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Buying a Pet Monkey

Mychelle Blake
Capuchin monkey

If you're interested in buying a pet monkey, you're not alone. Small monkeys seem cute and cuddly and are attention-getters, but they are also intelligent and at times, even human-like. However, you should carefully consider all factors before you bring home a new simian friend.

Where You Can Buy a Monkey

Buying a pet monkey isn't as easy as strolling into your local pet store or contacting one of the many breeders for the type of dog or cat breed you want. These jungle animals haven't been fully domesticated yet, and even those that come from experienced breeders can be difficult to deal with. It is advised that you see pictures of the monkeys first and go pick up the monkey from the current owner. Here are a few websites to browse through to find the monkey for you, close to your home.

  • Primate Store - You can find monkey listings to include pictures, prices, contact information, and more. In addition, if you check the sidebar, you can find information about their diet and housing. You will also find a shopping section designed to help you find the food, treats, and toys your monkey will want.
  • Pets4You - This site occasionally has monkey and primate breeders listed with contact information so that you can find one that lives close to you. You'll also see classified ads with pictures featuring the monkeys they have for sale.
  • Poggi's Animal House - This site sells marmosets and capuchin monkeys. They also sell cages and have information on care on the website.

Types of Monkeys to Buy

Some types of monkeys are more popular as pets than others. Monkeys most frequently purchased as pets include:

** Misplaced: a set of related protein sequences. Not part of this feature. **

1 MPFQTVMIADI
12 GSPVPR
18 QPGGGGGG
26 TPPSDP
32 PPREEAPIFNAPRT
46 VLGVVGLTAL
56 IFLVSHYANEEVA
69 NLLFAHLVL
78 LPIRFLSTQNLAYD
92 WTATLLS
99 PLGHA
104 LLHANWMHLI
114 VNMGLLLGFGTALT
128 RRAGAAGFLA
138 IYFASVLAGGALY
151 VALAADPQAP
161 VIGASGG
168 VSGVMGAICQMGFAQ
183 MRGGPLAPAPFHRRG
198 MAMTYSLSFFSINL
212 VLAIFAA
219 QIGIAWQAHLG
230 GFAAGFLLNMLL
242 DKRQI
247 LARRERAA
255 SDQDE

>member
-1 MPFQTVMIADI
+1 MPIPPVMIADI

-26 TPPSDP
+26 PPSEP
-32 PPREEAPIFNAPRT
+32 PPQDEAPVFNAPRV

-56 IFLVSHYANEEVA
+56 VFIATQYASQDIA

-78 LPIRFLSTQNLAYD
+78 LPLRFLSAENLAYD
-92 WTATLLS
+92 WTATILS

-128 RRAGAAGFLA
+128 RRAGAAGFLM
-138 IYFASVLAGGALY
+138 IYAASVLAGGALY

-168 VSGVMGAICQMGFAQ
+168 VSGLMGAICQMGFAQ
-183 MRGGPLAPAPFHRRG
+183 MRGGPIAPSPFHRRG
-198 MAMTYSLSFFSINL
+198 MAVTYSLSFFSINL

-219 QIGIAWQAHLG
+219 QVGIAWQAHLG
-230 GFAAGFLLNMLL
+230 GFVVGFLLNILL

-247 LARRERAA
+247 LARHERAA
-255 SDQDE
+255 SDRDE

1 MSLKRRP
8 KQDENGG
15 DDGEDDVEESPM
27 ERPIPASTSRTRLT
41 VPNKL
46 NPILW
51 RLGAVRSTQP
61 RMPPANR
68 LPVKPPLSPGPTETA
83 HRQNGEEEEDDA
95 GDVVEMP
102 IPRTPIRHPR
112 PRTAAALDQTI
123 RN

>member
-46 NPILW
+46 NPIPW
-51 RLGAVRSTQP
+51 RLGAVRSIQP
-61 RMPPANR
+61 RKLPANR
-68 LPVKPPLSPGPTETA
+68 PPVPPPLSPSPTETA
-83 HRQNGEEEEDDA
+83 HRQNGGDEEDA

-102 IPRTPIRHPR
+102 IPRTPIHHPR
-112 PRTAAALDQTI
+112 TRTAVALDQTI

• Marmosets are also known as finger monkeys or pocket monkeys. They are the smallest monkeys and are only about five ounces when full grown.
  • Tamarins are another tiny monkey that is about a pound when full grown. While they are striking in appearance, they also can be aggressive.
  • Spider monkeys hail from South America are very social, requiring you to either be home with them all the time or get them a monkey companion. They are cute, small monkeys that are difficult to keep in a home due to a host of behavioral issues.
  • Capuchins are originally from Central and South America and are nocturnal. They are highly intelligent but can be aggressive to people.
  • Squirrel monkeys are a handful as they love climbing and swinging as part of their natural behaviors. You will also need to keep diapers on them permanently to keep your house clean.

For statistics on these types of monkeys as well as a few others, visit the Primate Store's Choosing a Primate Guide.

The Best Monkeys to Have As Pets

In general, monkeys, regardless of type, do not make good pets. They require a great deal of specialized care and constant attention because of their intelligence. If not given a proper environment to live and mental and physical enrichment, they can quickly become aggressive and destructive. They also are difficult to house train and will need to wear diapers for their entire lifetime. Monkeys, even the smallest ones, need large cages or habitats in order to thrive and many need to live with other monkeys or they will suffer from behavior problems due to lack of social interaction.

Be Cautious When Purchasing a Pet Monkey

Monkeys may look cute, cuddly, and like the perfect pet, but beware! Adult monkeys may not be the companion you were hoping for, as they can be strong-willed and intelligent enough to get into trouble. That's a far cry from the furry little baby monkey that made you want to scoop it up and take it home.

Challenges of Owning a Small Pet Monkey

Also keep in mind that purchasing a pet monkey means a much longer commitment than other pets -- and sometimes even a longer commitment than raising and feeding your own human babies. You could be responsible for the monkey for up to 40 years. There are many potential problems with owning a pet monkey.